From Atlanta to Marseille, archivists work to preserve Black and colonized literature
From left: French publisher Lydia Amarouche and Rosa Duffy, proprietor of Atlanta's For Keeps bookstore.

On Saturday, April 15, Atlantans gathered at Atlanta Contemporary to listen to an artist talk by local Rosa Duffy and Lydia Amarouche of Marseille, France. While the two panelists are separated by the vast Atlantic, their paths share a thread in their focus and work around archiving historical literature, with a focus on Black and colonial history.

In France, Amarouche operates SHED Publishing, an independent platform which publishes essays focusing on social and political theory. Meanwhile, in the Peach State, Duffy owns and operates For Keeps, a bookstore located in the heart of historic Auburn Ave.

For Keeps features a vast collection of one-of-a-kind archived literature, all by Black authors, as a way to demystify archives and make them more accessible to the general public.

The panel discussion, hosted by Atlanta Contemporary Director Floyd Hall, focused on the necessity, both in Georgia and abroad, to archive and preserve Black and colonized culture. In front of a projected backdrop of Atlanta legends Gucci Mane and Young Thug music videos, the two artists explained their personal philosophy around literature preservation.

According to Duffy, the whole point behind For Keeps is to find a way to make historical Black literature approachable and accessible to audiences that have historically had trouble accessing these types of documents.

Duffy remarked that she “encourages loitering” in her bookstore, with no purchases necessary just to hang out and read in the bottom floor unit of the larger building For Keeps sits in. Duffy doesn’t require a library card to enter and certainly doesn’t want the guests to feel as if they “need to be a member of some society to be at For Keeps.”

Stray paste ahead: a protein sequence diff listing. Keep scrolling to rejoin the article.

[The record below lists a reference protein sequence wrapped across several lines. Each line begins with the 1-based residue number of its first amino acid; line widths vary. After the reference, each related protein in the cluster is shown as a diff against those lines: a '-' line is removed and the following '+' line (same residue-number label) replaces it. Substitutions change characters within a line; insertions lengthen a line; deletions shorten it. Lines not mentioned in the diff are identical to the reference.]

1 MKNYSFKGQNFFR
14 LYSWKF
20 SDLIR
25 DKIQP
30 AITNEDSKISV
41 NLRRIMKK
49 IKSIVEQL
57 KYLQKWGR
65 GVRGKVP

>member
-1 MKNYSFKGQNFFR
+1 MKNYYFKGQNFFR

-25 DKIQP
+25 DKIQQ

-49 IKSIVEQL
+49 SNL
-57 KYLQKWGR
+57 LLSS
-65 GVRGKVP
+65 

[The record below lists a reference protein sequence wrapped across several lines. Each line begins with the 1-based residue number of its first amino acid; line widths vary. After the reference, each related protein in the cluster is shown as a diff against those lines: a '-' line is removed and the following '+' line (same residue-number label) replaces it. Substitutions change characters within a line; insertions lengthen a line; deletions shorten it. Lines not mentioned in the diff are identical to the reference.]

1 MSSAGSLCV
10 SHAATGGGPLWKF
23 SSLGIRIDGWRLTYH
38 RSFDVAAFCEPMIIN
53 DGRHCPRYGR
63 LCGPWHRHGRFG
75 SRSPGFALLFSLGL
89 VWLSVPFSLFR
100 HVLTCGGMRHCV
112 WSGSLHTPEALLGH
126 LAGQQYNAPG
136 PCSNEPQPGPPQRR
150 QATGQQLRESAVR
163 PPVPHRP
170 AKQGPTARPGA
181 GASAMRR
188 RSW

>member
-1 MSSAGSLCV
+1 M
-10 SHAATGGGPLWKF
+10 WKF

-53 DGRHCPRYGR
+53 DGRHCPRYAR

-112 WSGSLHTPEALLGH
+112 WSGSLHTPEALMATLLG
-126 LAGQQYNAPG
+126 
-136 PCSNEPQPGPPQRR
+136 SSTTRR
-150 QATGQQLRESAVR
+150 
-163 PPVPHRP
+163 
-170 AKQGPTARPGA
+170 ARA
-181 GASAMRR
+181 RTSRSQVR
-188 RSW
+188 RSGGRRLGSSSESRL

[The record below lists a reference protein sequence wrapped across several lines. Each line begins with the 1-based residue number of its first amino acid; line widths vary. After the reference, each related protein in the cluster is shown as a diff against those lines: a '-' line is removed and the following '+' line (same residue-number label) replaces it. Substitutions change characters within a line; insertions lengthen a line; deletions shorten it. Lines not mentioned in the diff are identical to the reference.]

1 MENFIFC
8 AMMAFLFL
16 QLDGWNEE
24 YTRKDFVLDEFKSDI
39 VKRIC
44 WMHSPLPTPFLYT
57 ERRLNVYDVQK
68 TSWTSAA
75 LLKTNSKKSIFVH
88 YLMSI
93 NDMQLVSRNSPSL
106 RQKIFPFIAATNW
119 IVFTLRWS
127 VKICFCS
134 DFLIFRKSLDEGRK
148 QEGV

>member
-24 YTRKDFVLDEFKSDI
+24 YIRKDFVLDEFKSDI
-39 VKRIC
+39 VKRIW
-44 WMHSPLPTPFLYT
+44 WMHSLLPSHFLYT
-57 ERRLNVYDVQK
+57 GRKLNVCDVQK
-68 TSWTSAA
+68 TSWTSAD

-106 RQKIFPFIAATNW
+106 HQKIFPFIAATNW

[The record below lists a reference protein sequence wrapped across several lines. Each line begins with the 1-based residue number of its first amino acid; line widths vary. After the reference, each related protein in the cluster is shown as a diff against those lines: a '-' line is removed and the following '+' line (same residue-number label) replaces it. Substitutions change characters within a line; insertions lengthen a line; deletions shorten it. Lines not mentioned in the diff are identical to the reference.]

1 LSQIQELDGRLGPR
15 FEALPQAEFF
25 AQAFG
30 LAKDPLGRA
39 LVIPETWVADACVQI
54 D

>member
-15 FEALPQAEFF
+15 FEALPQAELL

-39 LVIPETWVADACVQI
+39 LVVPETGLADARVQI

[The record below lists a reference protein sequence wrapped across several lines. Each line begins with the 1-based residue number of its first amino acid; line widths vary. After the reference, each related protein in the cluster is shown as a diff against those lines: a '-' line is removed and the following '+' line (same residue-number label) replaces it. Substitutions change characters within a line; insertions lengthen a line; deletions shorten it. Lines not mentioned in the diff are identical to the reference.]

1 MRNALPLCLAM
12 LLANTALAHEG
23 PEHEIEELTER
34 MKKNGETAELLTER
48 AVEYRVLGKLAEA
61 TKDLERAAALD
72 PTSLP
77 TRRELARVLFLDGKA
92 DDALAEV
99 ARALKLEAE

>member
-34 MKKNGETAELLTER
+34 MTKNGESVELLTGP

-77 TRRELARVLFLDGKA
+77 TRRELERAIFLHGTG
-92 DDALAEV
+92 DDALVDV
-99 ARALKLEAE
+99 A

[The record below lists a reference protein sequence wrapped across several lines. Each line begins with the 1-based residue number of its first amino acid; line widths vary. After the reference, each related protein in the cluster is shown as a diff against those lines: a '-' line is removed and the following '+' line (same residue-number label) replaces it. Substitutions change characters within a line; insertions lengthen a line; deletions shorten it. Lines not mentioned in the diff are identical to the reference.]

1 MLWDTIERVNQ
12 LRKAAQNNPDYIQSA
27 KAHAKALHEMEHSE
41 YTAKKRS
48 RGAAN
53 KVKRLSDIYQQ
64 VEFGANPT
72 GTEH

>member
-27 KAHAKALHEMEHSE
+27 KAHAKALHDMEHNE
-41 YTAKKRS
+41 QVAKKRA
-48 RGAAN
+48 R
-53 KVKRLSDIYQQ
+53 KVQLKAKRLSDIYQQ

Amarouche, on the other hand, finds her spirit of resistance in turning the history of using literature to colonize on its head. Amarouche noted in her talking points that colonial countries have historically used libraries as a way to control thought and information in the countries that they colonized. With the power of independent bookstores and publishing houses, Amarouche wants to take control of the power of literature to explore queer, colonial, and feminist issues.

While the two archivists differ in exact approaches to preserving and presenting literature, their shared giggles and glances towards each other during the panel hinted at a sense of camaraderie in the face of corporate bookstores like Barnes and Nobles. Duffy made sure to shoutout several other Black-centered independent bookstores in Atlanta, such as Charis, Yes Please, and 44th and 3rd.

Amarouche, coming from the coastal French city of Marseille, noted how there are laws in place in France to help preserve independent bookstores, such as lower taxes on books.

While the landscapes of independent bookstores in Atlanta and Marseille vastly differ, the two active archivists from both cities came together to share knowledge with a crowd eager to learn more about the pair’s philosophy and journey to archiving historical literature.

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Erica Meade
Erica Meade

Erica Meade is an organizer with the Angelo Herndon Club in Atlanta, Georgia. She got her start in political organizing through mutual aid in D.C., her hometown, before becoming involved with the Claudia Jones School for Political Education.